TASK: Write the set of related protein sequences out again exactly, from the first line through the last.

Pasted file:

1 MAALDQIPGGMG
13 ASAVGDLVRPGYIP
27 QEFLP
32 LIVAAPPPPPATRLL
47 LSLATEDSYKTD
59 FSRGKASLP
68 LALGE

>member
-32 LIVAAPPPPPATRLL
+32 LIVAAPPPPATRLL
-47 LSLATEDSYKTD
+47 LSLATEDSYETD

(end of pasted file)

1 MAALDQIPGGMG
13 ASAVGDLVRPGYIP
27 QEFLP
32 LIVAAPPPPPATRLL
47 LSLATEDSYKTD
59 FSRGKASLP
68 LALGE

>member
-32 LIVAAPPPPPATRLL
+32 LIVAAPPPPATRLL
-47 LSLATEDSYKTD
+47 LSLATEDSYETD